Normal plasma from a donor is tested for naturally occurring antibody to RSV employing an ELISA or other equally sensitive screening method (e.g., RIA) at an equivalent titer. To be effective in the method and product according to this invention, the "selected" plasma from donors should have a titer of antibody to RSV about 5 times the titer of antibody to RSV found in "normal" donors [Clin. Exp. Immunol., 52, 412-422 (1983)].
The expression "about 5 times the titer of antibody to RSV" is meant to include levels which may be slightly below 5 times or slightly greater than 5 times but which result in an average of about 5 times the titer of antibody to RSV found in normal donors. I have found that the geometric mean titer of antibody to RSV, in most donors, is about 1:25,000 (hereafter referred to as "normal" titer) and that about 2-4% of plasma donors have a titer of antibody to RSV about 5 times the normal titer ("selected" titer). More specifically, I have found that a geometric mean titer in 39 "selected" plasma samples is about 1:110,000. Accordingly, to be effective in the method and product of this invention, the "selected" plasma from donors should have a titer of antibody to RSV equal to or greater than about 1:110,000.
Generally, as a result of the manufacturing process, the immune globulin produced from plasma has been found to have a titer of antibody about 5 times the titer of antibody found in the starting plasma. Thus, it is expected that the titer of antibody to RSV in the immune globulin produced from normal plasma, hereafter referred to as normal immune globulin, will be about 1:125,000. However, I have found that a geometric mean of 23 normal immune globulins was actually about 1:165,000. Accordingly, the RSV immune globulin produced from the selected plasma samples, based on the above findings, is expected to have a titer of about 1:600,000. Thus, the RSV immune globulin produced according to the method of this invention may have a titer of antibody to RSV of at least about 1:250,000 at a globulin concentration of about 5%, more preferably at least about 1:400,000, most preferably at least about 1:600,000. It should be understood that of the above limitations, the lowest limitation is considered critical to define the high titer anti-RSV immune globulin of the invention. Although an upper limitation, 1:1,000,000 is believed to be practicable, it is possible that higher titers could be obtained by further selection or by further concentrating the globulin.
The above-mentioned minimum antibody titers of the RSV immune globulin produced from selected plasma according to the method of the invention is based on a conventional concentration, i.e. 5%, solution of the high titer anti-RSV immune globulin. It is to be understood that it will be readily apparent to those skilled in the art to which this invention relates that, by concentrating the 5% solution, for example to a 10% or a 15% solution, the titers mentioned would be proportionately higher.
The method of screening the plasma, i.e., the ELISA method, is essentially as described by Engvall and Perlmann, J. Immunol., 109, 129-135 (1972), Engvall et al, Biochemica Et Biophysica Acta, 251, 427-434 (1971), Engvall et al, Immunochemistry, 8, 871-874 (1971), which are all incorporated herein by reference. The assay is a simple method for the quantitative determination of antibodies. Microtiter plates coated with antigen are incubated with antiserum followed by an enzyme-labeled preparation of anti-globulin. The enzyme-labeled anti-globulin remaining in the wells after washing and quantitated by addition of a chromogenic substrate, provides a measure of the amount of specific antibodies in serum.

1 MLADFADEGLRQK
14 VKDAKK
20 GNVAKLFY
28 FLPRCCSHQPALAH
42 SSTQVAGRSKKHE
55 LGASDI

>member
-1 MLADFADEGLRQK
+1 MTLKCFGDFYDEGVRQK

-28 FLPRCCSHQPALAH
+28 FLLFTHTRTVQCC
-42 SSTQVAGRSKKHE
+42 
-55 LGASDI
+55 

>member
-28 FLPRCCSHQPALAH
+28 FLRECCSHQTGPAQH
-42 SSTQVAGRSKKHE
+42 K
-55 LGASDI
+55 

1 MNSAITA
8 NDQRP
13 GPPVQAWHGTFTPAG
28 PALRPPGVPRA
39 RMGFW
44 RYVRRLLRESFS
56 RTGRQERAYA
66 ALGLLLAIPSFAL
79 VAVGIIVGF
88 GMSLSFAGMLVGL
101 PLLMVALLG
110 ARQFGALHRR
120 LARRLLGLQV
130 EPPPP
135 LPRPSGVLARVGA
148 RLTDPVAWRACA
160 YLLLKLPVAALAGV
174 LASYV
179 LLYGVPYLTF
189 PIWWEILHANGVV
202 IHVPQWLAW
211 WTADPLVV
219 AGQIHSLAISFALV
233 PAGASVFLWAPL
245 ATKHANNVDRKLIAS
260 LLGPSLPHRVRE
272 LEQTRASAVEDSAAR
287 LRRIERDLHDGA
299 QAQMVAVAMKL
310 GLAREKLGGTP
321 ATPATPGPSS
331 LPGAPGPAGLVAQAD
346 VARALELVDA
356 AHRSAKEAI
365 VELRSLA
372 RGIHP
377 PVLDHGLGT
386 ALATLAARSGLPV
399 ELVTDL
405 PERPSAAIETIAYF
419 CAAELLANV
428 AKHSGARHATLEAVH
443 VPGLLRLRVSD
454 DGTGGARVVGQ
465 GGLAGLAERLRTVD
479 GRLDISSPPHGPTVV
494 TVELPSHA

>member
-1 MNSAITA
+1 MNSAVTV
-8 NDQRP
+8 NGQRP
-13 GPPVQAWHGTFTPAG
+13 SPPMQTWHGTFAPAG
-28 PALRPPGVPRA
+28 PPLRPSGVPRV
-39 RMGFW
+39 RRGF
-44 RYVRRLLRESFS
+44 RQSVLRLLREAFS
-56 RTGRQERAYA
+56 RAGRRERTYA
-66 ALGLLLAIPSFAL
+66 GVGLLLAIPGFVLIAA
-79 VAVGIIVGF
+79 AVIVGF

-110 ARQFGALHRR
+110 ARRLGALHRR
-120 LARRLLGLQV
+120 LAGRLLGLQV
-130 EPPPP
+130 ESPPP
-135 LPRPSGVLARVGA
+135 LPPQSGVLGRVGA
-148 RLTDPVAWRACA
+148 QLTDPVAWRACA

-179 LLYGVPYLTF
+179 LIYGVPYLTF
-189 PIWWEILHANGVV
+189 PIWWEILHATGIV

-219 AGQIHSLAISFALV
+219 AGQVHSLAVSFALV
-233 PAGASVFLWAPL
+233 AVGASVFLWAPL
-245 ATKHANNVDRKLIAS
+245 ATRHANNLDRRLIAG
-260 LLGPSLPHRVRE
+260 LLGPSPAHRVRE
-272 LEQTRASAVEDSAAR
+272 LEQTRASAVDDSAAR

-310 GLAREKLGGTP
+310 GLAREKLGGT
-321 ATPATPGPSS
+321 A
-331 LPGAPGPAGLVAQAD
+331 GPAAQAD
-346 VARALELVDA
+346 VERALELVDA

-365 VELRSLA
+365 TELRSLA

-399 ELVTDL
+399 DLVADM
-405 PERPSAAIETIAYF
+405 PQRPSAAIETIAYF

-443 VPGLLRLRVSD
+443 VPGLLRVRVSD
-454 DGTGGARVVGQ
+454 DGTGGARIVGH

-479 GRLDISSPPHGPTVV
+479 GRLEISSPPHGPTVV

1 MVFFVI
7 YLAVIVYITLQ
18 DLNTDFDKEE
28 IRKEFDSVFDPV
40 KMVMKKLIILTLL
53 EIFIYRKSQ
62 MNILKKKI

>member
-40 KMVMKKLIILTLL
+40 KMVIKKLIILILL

Plasma having a sufficiently high titer of antibody (an ELISA titer of at least about 1:110,000) is pooled and fractionated to obtain an immune globulin having a high titer of antibody to RSV. To this end one may employ any method for obtaining an intravenously injectable immune globulin from pooled plasma. For example, one may employ the Cohn fractionation method (referenced hereinbelow, which references are incorporated herein by reference thereto) an ammonium sulphate fractionation, polyethylene glycol precipitation or the like. The aforementioned immune globulin comprises IgG, usually at least 90% IgG monomer. The material generally also contains other globulins such as IgA, IgM, and the like.
These high titer plasmas are pooled and subjected to the Cohn fractionation method to produce Fraction II [Cohn et al, J. Am. Chem. Soc., 68, 459 (1946) and Oncley, et al, ibid., 71, 541 (1949)].
The so-obtained hyperimmune globulin may be rendered intravenously injectable by treatment according to the method of Tenold, "Intravenously Injectable Immune Serum Globulin", U.S. Pat. Nos. 4,396,608 and 4,489,073, or of Pappenhagen et al, "Pharmaceutical Compositions Comprising Intravenously Injectable Modified Serum Globulins, Its Production and Use", U.S. Pat. No. 3,903,262 (which are incorporated herein by reference) or any of the methods referred to in the above-identified U.S. patents. The method according to U.S. Pat. No. 3,903,262, broadly, involves modification of the immune globulin by reduction and alkylation to render it intravenously injectable. The method according to U.S. Pat. Nos. 4,396,608 and 4,499,073 involves adjusting the pH and ionic strength of a solution of the immune globulin to render it intravenously injectable.
The hyperimmune globulin preparation of this invention can also include maltose as a stabilizer in accordance with the teaching of U.S. Pat. No. 4,186,192. Accordingly, the instant preparation may contain about 1-20% of maltose on a weight to volume basis.
The hyperimmune products of the invention may be manufactured as pharmaceutical preparations, usually aqueous solutions of the hyperimmune globulin which may be used for prophylactic and therapeutic purposes. The products are sterilized by any suitable means, usually by sterile filtration through appropriate conventional media, in the manufacture of the pharmaceutical preparations.
The pharmaceutical preparation intended for therapeutic use should allow delivery of a therapeutic amount of hyperimmune globulin, i.e., that amount necessary for preventive or curative health measures in the treatment of infection by RSV.